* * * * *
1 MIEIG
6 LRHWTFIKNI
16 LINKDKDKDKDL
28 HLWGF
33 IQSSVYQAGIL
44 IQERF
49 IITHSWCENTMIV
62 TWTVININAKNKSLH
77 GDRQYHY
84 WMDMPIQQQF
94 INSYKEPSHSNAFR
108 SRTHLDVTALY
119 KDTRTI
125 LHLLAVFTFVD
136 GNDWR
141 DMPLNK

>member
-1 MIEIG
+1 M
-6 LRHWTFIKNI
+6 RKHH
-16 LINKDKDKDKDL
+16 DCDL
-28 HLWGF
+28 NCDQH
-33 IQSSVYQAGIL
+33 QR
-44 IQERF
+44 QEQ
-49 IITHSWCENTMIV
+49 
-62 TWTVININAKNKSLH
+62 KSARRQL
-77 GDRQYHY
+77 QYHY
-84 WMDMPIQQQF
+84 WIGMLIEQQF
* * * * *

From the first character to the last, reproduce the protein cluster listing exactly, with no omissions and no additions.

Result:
1 MIEIG
6 LRHWTFIKNI
16 LINKDKDKDKDL
28 HLWGF
33 IQSSVYQAGIL
44 IQERF
49 IITHSWCENTMIV
62 TWTVININAKNKSLH
77 GDRQYHY
84 WMDMPIQQQF
94 INSYKEPSHSNAFR
108 SRTHLDVTALY
119 KDTRTI
125 LHLLAVFTFVD
136 GNDWR
141 DMPLNK

>member
-1 MIEIG
+1 M
-6 LRHWTFIKNI
+6 RKHH
-16 LINKDKDKDKDL
+16 DCDL
-28 HLWGF
+28 NCDQH
-33 IQSSVYQAGIL
+33 QR
-44 IQERF
+44 QEQ
-49 IITHSWCENTMIV
+49 
-62 TWTVININAKNKSLH
+62 KSARRQL
-77 GDRQYHY
+77 QYHY
-84 WMDMPIQQQF
+84 WIGMLIEQQF